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Mementos Make A House Homey

Updated on September 8, 2015
A ceramic keepsake from an artist friend
A ceramic keepsake from an artist friend

My Favorite Keepsakes & Their Stories About Us

I like to think I'm not materialistic. In fact, I can't stand clutter and am always looking for things neither my husband nor I have used in a long time and can't see us using any time soon -- things we might give away, sell or trade. And having lived through a flash flood in which many of our belongings were ruined, I realize how little material things really mean. My husband and my pets are everything.

At the same time, though, there are items around the house that do have sentimental value and I'd be disappointed to lose them. Each time we've moved, these are mementos that make me smile when I unpack them, and I take care in choosing the right spot -- the right shelf or wall space -- to display them. And once I have these keepsakes in place, the new house looks more like home.

Here, I'd like to show you some of those favorite keepsakes and tell you a bit about them. Of course, it's really the memories they conjure up that's more important than the things themselves.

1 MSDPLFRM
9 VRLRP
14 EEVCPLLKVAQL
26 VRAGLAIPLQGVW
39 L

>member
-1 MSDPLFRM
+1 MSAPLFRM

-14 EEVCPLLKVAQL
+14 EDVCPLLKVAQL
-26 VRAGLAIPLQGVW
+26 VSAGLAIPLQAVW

Keepsakes from Israel
Keepsakes from Israel

A Memento from the Holy Land: Wooden Candlesticks From A Mystery Man

Who was he, and why did he give these to me?

I was sixteen, on a summer-long trip to Israel with a group of chaperoned teenagers. We spent those months traveling the country, living and working on kibbutzim, hiking, sightseeing, learning, maturing (and, of course, flirting). It was an experience I'll never forget. I'm so glad I kept a diary of the trip, which I just finished re-reading, now 23 years later.

During the first of two visits to Jerusalem that summer, I visited the Western--or Wailing--Wall. After following tradition by placing my private, hand-written note in a tiny space between stones then milling around for a while, watching people pray, celebrate, dance, talk and even cry, I wandered over to the steps that led out of the square and took a seat, to people-watch from a higher vantage point.

It was there that I was joined by an old (make that ancient-looking), Hassidic gentleman in black clothing and black hat, with pure white payots hanging on either side of his face. He sat two steps behind and above me as I ate my peanut butter sandwich. I turned to look at him, and he greeted me with a semi-toothless grin, a nod and Hebrew words I didn't understand. Then he offered me some of the bread he was eating. I hesitated but accepted. Not knowing what to do next, I offered him a piece of my peanut butter sandwich. He didn't hesitate for a moment.

Several weeks later, during a second stay in Jerusalem, our group revisited The Wall. This time, part of the visit was intended for honorary Bar and Bat Mitzvahs for those of us who'd never had them back home on our 13th birthdays. I'd memorized my Hebrew lines phonetically, but I had no idea what they meant.

After the brief ceremony and picture-taking, I headed back towards the steps. I was feeling tired and not in the mood for dancing or chatting. I returned to that same step I'd occupied on my previous visit.